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Discussion in '2007 Archive' started by EdSutton, May 9, 2007.
O.J.Simpson booted from a KY steakhouse.
Bravo to Kentucky. Hope he goes to Florida. You deserve him.
message was too short
OJ probably heard that the "real killer" was in the restaurant.
OJ lives not far from my Wife's Aunt and Uncle in Miami, FL. I wonder if he left Kato housesitting in Miami while he was in Kentucky?
Yeah, he checked all of the golf courses around the country...now for the restaurants. What a detective
Its unAmerican to kick him out of that restaurant. He got stabbed in the back.
They were probably just worried about him having a steak knife. They feared for their customers.
Drink milk, 'cuz O.J.'s a killer.
I have no opinion on Mr. Simpson's guilt or innocence since ALL information I have about that incident is colored by media bias one direction or the other.
With that being said; the restaurant owner is within his rights to refuse service to anyone. I'll not say "good for him" nor will I castigate his actions.
Frankly; I think this is a non-issue. O.J. Simpson? Big deal.
In His service;
As a Kentuckian I can say I'm proud of that restaurant owner. He took a stand based on his convictions, and it was the correct stand imo.
And I'm glad he got the applause from the patrons.
It amazes me how you can murder someone...and it couldnt be more clear that you did...and get away with it if you are a Hollywood celebrity.
(OJ and Robert Blake)
Now OJ's Attorney is claiming that the restaurant owner's refusal to serve OJ and his party is racially motivated.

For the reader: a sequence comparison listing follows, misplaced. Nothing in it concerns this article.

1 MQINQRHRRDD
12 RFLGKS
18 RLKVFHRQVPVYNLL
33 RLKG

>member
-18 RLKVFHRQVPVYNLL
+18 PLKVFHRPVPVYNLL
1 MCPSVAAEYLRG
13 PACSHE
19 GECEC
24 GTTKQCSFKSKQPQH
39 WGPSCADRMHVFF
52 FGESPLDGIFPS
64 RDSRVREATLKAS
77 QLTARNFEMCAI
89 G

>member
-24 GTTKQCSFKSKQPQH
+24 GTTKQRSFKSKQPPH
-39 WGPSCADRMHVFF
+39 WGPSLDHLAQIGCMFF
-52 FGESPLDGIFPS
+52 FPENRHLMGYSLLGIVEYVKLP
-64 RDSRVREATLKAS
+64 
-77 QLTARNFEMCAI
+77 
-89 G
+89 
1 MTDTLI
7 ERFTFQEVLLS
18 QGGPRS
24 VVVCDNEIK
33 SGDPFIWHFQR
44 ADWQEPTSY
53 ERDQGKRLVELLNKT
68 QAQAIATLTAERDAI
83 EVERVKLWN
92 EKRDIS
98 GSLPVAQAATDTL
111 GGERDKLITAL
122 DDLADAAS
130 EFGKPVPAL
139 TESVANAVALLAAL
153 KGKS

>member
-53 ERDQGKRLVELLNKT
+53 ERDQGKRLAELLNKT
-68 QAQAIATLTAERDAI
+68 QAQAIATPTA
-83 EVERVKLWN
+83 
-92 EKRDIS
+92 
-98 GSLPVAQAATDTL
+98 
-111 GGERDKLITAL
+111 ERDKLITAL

Oh well, Jesse Jackson and Al Sharpton didn't have anything planned this week anyway.
Their bank account must be low.
How many people would allow Manson into a restaurant? Just because Simpson was found not guilty by that useless jury in the criminal case (he was found liable when ALL the evidence was entered in the civil case, remember), doesn't mean he's not a murderer.
AWWWWWW. Poor OJ. -Plays violin- :applause:
FTR, O.J. was found "Not guilty" by a jury of his peers (He was not found 'innocent', for that is not a jury verdict, but the standing of anyone whether or not accused of any crime.) in the criminal case, and found to be 'responsible for wrongful death' in the civil case.
I've always thought that one should be able to serve or not serve who one pleases in his or her private establishment, so I'll applaud that, without passing judgment on anyone as to any 'guilt'. I merely saw this as a "news/current events" item, and posted it.
The legal system is pretty messed up if you can be not guilty...but held liable for someone's death when there is no other suspect besides yourself. :tear:
My statement that OJ "murdered" someone had absolutly nothing to do with how he was "found" by those jurists.
It had to do with what is true regarding OJ Simpson.
OJ Simpson savagely slaughtered his ex-wife and that other man.
I know it. OJ knows it. The whole world knows it. Truth is truth.
A man is not guilty of murder when a verdict says he is "found" to be "guilty".
He becomes guilty of murder at the moment he murders his victim. (or victims, in this case)
I disagree with this, completely. Our American system under the Constitution states the following: